Stephen was born in South London. He left school at 15 years old and hopped from job to job. Stephen met his wife when he was roughly 19 years old and ended up getting married in 1979, becoming a father to her five boys.
Stephen was very happily married, but unfortunately his wife was very ill for most of it and he was her carer. In 2001 he lost his mother and 11 months later sadly his wife passed away. Following these two major bereavements Stephen was unable to cope and day to day living became a challenge.
“Having looked after someone so intensely for such a long part of my life, all of a sudden the day my wife died I did not know what to do with myself. I became very depressed – that’s what it does to you. All I could do was to take it one day at a time and try and figure out what I needed to do.”
As a consequence of her death he had to relocate to a smaller council property where a young member of the family moved in with him. Due to two major bereavements Stephen was unable to see what was going on around him. The family member took advantage of Stephen’s trust and began to use the accommodation for drugs related activities. At the age of 56 and having never been in trouble before, this resulted in Stephen being found guilty as an accessory to drugs related offences and receiving a sentence of 14 years in prison.
“For someone that’s never been in trouble before, it was a culture shock. I had no-one to identify with as I was much older than most of the people there.”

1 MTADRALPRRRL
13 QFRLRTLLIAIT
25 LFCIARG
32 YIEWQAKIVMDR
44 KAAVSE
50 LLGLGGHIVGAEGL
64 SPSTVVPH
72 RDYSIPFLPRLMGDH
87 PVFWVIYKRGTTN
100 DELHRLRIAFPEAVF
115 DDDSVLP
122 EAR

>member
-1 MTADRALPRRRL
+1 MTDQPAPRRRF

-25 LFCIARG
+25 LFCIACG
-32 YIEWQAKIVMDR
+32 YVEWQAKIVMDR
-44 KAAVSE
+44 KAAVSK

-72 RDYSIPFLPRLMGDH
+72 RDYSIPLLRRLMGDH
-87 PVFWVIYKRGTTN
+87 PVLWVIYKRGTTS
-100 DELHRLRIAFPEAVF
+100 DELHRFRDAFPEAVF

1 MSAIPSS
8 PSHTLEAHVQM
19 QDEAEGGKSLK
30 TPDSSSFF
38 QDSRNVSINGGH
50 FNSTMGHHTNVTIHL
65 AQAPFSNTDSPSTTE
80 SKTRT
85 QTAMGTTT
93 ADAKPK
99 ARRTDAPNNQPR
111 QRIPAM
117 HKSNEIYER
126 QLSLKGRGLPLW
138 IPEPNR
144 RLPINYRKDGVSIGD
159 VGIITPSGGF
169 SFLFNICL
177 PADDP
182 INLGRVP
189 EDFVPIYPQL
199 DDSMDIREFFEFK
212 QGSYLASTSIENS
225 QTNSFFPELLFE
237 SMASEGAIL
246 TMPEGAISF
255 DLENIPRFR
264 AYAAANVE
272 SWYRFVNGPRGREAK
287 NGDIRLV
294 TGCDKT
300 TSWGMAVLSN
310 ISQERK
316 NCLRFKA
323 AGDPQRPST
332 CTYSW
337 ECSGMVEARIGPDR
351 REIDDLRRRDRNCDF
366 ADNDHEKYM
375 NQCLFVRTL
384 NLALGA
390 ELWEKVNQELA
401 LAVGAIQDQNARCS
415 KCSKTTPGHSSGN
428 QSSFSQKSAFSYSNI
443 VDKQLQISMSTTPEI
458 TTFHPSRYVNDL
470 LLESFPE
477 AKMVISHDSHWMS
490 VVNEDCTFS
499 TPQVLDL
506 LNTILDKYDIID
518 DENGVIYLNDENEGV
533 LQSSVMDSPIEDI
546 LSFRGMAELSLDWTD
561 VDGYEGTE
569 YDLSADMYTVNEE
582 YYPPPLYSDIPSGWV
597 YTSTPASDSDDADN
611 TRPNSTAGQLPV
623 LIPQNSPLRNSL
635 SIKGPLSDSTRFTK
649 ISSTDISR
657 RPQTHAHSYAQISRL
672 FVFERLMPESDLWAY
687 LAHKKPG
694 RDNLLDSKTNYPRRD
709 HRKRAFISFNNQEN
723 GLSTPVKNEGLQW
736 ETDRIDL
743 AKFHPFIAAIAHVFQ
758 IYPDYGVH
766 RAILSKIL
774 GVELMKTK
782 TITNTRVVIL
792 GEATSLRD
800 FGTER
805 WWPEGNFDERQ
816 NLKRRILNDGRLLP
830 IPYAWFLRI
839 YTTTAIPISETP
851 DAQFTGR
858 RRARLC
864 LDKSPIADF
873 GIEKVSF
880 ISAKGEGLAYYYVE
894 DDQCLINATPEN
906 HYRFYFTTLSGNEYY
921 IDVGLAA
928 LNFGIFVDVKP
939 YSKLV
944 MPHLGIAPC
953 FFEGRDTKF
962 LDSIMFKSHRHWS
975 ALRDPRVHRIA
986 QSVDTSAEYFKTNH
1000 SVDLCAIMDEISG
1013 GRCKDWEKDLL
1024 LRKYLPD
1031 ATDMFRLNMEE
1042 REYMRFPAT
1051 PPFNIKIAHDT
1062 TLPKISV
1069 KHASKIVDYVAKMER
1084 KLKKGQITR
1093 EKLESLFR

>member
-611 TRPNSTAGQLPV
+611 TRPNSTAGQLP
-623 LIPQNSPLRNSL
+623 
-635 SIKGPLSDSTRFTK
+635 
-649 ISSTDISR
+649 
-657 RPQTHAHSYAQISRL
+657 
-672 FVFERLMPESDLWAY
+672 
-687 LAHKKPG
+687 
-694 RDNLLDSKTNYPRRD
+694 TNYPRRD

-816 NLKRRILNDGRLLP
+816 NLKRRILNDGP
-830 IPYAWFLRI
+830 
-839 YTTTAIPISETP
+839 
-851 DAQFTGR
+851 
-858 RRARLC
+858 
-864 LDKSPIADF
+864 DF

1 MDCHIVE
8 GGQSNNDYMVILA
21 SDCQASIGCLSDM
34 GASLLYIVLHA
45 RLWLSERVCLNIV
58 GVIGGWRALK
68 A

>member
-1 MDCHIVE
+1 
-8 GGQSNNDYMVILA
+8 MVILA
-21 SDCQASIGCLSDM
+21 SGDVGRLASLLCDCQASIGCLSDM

Stephen served six years and is now out on license for the remainder of his sentence.
“Once I was released, it was incredibly overwhelming. Although I’d had a few home visits, I felt it was very hard to cope because the world had moved on outside. Modern society seemed to be lacking in courtesy and manners – nobody seemed to care. I felt I had become institutionalised. I found that when I came out of prison there was no support, no help whatsoever. I can understand why a lot of guys would want to go back in. I broke down completely when I came out.”
At the age of 62 Stephen found himself sofa surfing at friends’ homes – where ever he could get his head down. He was feeling desolate and very lonely and put on a brave face in front of his family.
Western Lodge has given him an opportunity to adjust to life outside of prison. He has been able to work on his bereavement issues and come to terms with what led him into prison in the first place. He has built a good network of friends and now feels he has settled down and is more at ease with himself – “having peace of mind”.
Whenever he is feeling low Stephen feels that staff are able to provide a different perspective on life, which lifts his mood. Steven now sees the light at the end of the tunnel and chooses to take one day at a time but he does believe that in the near future he could be re-housed in sheltered accommodation.